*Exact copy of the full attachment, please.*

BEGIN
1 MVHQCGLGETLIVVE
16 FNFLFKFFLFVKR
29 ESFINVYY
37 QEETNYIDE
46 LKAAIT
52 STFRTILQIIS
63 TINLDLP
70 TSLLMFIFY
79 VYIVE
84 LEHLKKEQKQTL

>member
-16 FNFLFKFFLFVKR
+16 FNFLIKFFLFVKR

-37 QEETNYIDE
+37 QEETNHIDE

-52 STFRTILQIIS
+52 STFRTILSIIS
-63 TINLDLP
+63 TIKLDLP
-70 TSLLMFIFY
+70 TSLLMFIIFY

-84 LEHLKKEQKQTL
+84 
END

1 MVHQCGLGETLIVVE
16 FNFLFKFFLFVKR
29 ESFINVYY
37 QEETNYIDE
46 LKAAIT
52 STFRTILQIIS
63 TINLDLP
70 TSLLMFIFY
79 VYIVE
84 LEHLKKEQKQTL

>member
-16 FNFLFKFFLFVKR
+16 FNFLIKFFLFVKR

-37 QEETNYIDE
+37 QEETNHIDE

-52 STFRTILQIIS
+52 STFRTILSIIS
-63 TINLDLP
+63 TIKLDLP
-70 TSLLMFIFY
+70 TSLLMFIIFY

-84 LEHLKKEQKQTL
+84 